Some companies are also decreasing their medical scheme contributions for employees, thus forcing many members to leave medical schemes or deregister dependents. This means more people have to become reliant on the public health sector.
Currently only seven million South Africans (out of 47-million) have access to private health insurance, but 60% of the R100-billion spent on healthcare in 2005 was on private healthcare.
The SAHR chapter on medical schemes confirms that these health insurance plans are only within reach of those who are employed or financially reliant on an employed person.
Authors Heather McLeod and Shivani Ramjee warned that the issue of pensioners not being covered would impact the industry when those who joined from 2000 onwards reach retirement age.
They said there was a significant move towards excluding pensioners from company funding for health care. In 1995, 89 percent of companies surveyed were providing funding of health benefits for pensioners. But this plummeted to 43 percent in 2003 and slipped to only 29 percent offering some form of post-retirement subsidy in 2005.
McLeod and Ramjee said employers had been remarkably successful at reducing the risk of health care inflation to themselves and ensuring that workers and pensioners carry that risk.
‘This was accomplished with almost no response from unions,’ they observed, adding that the impact would become apparent some 10 to 30 years into the future.
‘If this practice does not receive serious policy attention then the impact on affordability of medical schemes for those future pensioners is devastating,’ the authors said.
A Old Mutual annual survey for 2005 found that employers had employed the following strategies to deal with the additional liability imposed by the accounting standards:
· excluding health care benefits in retirement from the employment contracts of all new employees. The percentage of companies not offering health care subsidies in retirement was estimated to be between 85 and 95 percent in 2005;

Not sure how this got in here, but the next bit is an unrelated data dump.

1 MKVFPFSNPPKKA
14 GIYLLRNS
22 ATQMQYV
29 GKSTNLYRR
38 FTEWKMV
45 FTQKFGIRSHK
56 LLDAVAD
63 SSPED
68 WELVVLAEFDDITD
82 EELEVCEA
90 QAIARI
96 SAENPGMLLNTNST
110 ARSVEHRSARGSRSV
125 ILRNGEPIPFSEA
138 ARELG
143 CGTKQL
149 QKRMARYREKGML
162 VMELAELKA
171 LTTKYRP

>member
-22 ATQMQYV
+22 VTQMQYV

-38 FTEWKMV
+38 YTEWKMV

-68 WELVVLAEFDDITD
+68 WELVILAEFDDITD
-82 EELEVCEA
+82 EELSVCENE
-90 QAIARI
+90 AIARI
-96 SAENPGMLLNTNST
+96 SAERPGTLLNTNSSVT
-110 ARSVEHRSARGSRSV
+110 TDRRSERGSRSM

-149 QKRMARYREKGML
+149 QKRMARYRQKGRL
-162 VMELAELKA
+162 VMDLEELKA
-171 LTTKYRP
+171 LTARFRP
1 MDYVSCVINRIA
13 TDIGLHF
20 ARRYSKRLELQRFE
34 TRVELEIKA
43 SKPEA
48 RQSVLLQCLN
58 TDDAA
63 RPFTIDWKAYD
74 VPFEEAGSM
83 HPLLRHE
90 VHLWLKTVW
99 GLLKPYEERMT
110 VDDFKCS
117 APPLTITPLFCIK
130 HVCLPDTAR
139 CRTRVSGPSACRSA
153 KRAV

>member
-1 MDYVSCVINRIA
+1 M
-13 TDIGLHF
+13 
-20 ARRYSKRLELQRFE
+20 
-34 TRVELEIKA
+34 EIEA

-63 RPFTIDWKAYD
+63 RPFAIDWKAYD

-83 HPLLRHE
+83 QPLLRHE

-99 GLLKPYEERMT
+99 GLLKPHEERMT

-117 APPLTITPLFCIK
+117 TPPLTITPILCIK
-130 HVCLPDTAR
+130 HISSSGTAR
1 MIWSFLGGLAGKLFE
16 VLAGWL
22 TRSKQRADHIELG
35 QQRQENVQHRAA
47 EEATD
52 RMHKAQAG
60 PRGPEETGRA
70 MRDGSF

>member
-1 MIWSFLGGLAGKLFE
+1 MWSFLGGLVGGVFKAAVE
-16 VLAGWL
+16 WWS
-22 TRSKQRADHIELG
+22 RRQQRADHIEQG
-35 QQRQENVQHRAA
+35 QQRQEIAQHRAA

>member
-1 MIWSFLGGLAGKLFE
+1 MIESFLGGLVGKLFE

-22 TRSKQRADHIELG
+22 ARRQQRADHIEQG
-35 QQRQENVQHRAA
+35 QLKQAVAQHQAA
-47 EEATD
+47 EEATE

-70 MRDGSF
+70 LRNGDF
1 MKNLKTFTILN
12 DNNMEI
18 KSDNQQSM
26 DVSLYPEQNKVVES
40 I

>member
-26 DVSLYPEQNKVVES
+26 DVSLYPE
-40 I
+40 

· capping employer contributions for all future as well as existing pensioners;
· offering cash or other benefits in lieu of continuing to cover the liability of post-retirement medical scheme contributions;
· re-designing the medical scheme benefit structure or imposing limitations on benefits.
There was further evidence that when faced with affordability problems, children were those most likely to be left off the medical scheme.
There has also been a significant decline in the employer contributions to medical scheme membership.
The Old Mutual 2003 survey revealed how employers had increasingly passed the risk of escalation in health care costs to employees. While 75 percent of employers in 1999 paid a fixed percentage of medical scheme contributions, only 41 percent of employees did so with no limit and a further 18 percent did so with a limit in 2003.
‘Employees thus bear the brunt of the increase in the cost of health care,’ said authors Heather McLeod and Shivani Ramjee.
They warned that although companies may nationally make subsidies available to all workers, the 2005 Old Mutual Survey found many individuals cannot make use of the subsidy because it is too small in relation to the total contribution.
This results in a significant portion of the workforce buying down to cheaper options, deregistering some of their dependents or being unable to continue to afford medical schemes cover. ‘ Health-e News Service.